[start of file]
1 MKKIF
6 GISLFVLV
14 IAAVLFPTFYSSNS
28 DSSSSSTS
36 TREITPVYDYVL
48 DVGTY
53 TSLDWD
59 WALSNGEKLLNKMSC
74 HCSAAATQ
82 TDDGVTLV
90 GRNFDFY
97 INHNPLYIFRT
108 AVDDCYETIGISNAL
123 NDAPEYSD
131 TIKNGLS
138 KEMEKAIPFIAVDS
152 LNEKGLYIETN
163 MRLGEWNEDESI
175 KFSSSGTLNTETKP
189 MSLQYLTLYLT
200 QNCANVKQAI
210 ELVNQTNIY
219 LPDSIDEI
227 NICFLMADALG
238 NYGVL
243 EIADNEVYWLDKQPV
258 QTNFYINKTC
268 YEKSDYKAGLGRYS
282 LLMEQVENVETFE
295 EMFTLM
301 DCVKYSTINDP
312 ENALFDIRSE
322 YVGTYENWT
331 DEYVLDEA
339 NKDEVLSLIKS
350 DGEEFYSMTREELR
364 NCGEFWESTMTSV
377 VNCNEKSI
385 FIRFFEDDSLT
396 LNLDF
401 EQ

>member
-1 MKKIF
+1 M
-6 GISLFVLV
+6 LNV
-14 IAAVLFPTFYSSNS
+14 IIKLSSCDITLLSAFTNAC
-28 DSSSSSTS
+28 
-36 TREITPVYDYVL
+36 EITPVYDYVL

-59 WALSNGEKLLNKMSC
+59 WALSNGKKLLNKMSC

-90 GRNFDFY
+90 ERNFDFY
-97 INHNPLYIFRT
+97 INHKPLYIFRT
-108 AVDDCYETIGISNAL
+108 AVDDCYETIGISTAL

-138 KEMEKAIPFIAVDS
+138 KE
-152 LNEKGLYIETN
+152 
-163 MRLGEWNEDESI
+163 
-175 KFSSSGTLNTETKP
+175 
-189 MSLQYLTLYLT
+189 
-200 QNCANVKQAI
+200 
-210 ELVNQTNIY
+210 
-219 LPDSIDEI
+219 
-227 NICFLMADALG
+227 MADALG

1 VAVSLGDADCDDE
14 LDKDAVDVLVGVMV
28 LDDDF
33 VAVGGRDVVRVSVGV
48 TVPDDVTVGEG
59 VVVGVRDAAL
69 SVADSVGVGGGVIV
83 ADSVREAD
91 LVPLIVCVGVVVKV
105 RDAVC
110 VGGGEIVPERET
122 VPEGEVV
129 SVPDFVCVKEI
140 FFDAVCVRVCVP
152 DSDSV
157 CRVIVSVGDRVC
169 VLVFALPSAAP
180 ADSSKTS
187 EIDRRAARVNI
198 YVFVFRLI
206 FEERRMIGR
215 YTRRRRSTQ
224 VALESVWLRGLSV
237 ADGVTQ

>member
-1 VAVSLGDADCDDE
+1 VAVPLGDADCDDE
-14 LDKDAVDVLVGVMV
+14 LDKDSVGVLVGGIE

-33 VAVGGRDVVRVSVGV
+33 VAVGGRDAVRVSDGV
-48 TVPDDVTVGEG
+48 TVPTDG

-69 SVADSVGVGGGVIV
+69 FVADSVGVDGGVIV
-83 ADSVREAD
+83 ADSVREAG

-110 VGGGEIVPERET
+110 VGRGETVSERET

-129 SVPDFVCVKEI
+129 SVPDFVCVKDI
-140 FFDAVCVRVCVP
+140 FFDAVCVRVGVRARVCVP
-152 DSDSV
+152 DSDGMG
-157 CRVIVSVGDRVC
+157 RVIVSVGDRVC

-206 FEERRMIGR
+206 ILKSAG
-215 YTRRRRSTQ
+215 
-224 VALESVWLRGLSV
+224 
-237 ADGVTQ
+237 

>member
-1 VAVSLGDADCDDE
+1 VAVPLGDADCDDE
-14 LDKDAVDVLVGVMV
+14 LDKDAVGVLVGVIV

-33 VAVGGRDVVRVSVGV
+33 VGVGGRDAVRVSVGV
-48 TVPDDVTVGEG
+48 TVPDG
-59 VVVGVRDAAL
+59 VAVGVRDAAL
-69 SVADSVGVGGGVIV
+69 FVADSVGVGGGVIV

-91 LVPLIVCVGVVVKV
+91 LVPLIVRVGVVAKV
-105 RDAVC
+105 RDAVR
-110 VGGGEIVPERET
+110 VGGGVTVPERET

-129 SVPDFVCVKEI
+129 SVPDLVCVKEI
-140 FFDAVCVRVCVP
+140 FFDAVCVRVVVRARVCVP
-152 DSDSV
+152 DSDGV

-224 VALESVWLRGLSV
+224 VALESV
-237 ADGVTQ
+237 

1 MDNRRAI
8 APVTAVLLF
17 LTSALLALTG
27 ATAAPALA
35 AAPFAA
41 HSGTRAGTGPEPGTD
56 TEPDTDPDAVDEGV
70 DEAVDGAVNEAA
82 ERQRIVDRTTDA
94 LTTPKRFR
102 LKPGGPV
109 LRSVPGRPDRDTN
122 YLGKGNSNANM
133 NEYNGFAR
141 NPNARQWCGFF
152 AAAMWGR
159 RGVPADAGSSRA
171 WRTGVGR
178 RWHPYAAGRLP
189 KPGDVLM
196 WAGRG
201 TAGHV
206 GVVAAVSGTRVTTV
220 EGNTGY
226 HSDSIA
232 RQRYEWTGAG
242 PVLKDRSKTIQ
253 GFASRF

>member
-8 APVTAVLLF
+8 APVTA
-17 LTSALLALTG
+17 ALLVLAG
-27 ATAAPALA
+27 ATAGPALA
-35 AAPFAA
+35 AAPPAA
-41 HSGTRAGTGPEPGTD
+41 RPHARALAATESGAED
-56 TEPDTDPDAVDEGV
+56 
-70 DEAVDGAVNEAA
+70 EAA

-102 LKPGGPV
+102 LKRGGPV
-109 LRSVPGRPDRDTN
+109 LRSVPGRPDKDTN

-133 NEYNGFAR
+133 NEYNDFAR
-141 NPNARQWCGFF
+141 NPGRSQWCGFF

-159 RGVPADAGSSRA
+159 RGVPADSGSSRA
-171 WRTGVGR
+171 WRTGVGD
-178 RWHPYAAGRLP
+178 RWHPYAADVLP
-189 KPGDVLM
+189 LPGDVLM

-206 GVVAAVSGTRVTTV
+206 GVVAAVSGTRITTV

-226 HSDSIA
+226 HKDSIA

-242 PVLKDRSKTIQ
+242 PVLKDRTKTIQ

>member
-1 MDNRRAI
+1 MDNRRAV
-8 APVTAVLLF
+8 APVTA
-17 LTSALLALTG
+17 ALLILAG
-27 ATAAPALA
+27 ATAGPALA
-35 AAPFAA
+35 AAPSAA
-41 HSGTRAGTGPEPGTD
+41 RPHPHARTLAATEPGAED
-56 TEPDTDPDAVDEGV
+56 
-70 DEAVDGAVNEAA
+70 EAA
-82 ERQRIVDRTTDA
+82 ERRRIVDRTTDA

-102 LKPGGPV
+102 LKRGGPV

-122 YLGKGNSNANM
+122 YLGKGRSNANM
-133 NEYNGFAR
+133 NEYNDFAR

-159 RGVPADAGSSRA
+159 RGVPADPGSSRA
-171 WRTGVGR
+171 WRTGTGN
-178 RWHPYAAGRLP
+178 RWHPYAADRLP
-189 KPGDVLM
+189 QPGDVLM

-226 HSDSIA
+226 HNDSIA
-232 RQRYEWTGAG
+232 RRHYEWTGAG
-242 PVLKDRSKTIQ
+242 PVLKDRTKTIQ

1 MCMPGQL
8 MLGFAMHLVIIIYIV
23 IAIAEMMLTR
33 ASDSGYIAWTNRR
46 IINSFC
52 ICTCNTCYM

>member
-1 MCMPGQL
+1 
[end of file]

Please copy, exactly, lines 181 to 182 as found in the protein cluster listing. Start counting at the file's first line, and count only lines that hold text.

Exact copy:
178 RWHPYAAGRLP
189 KPGDVLM